Many artists contact me with questions about the best ways to take art materials on aircraft. I have been flying with oil painting materials for 25 years. I have logged about 400,000 miles with my paints. Here are some suggestions.
Artists’ oil colors contain no solvents so they are not hazardous.
When security asks, “What are these?” never say oil paints. The word “PAINT” is a hot button issue with them. (I have even heard of acrylics and watercolors not allowed on airplanes because they were described as “paints.”) Tell them that they are“artists’ colors made from vegetable oil.” Nowhere on our products or in the literature does the word “paint” appear.
- The US Department of Transportation defines “flammable liquids” as those with a flash point 140 degrees F or below. All art materials manufacturers can provide you with a materials safety data sheet (SDS) on their products. You can download and print SDS for all Gamblin Artists’ materials from our web site. Product descriptions and SDS are located in the Artists Materials section of the web site. Click on the SDS link below the product description.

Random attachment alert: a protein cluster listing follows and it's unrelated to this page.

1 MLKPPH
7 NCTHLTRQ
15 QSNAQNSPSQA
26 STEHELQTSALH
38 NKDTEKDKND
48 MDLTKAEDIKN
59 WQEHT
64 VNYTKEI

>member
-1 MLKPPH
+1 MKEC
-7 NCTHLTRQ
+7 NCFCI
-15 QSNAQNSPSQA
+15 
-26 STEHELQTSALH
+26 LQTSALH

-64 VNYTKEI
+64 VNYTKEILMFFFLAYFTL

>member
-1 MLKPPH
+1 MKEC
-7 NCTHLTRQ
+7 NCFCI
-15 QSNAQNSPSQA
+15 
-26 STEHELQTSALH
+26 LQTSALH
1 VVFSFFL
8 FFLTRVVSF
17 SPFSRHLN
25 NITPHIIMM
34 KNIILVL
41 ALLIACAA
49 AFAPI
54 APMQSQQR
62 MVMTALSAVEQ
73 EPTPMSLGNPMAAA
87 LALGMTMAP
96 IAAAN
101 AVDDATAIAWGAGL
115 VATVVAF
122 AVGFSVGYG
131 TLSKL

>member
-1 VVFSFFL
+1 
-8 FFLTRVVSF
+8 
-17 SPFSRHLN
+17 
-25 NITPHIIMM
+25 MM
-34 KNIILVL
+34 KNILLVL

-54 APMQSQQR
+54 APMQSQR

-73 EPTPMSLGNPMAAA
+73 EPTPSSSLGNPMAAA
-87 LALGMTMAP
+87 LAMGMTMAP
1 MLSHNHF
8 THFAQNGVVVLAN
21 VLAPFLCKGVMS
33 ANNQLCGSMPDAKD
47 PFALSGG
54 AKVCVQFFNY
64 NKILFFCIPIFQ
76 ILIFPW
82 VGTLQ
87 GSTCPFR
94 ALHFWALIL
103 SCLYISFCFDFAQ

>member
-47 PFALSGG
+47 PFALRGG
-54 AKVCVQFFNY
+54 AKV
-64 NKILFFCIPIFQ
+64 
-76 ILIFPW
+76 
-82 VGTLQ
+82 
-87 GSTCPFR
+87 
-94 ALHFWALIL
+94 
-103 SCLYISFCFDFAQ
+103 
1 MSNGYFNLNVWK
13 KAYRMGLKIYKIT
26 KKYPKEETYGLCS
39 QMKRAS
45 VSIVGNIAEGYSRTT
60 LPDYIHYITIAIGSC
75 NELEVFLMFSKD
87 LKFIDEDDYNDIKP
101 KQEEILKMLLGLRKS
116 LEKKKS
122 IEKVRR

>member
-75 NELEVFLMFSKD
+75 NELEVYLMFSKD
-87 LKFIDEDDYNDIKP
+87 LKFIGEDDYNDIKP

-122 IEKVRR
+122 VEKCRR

If you do not know the flash point of your mediums or solvent, do not plan to take any on board.
Check to see if you can purchase mediums and solvents at your destination. If not, ship art materials ahead by ground transportation. Using the US Postal Service, artists can ship materials anywhere in the world. Remember to specify “ground transportation” service. Insure the package and pay for a delivery receipt.
- Artists grade oil colors are based on vegetable oil with a flash point above 550 degrees F. THEY ARE NOT HAZARDOUS.
- Be ready to show the SDS to prove the flash point if required. Do not travel with solvents and mediums. Gamsol has a flash point of 146 degrees F so it can fly with you if you have a copy of the SDS.
- Do not carry your palette knives on board. Put them in your suitcase and check your luggage.
Keep your cool—don’t hassle security. Show them the SDS and explain that you are going on a painting holiday.
Oil painting materials are products of the natural world so they are tremendously responsive to temperature and humidity. In fact, you may find that the set of materials you have been working with successfully during the cool months will not work for you during warmer weather.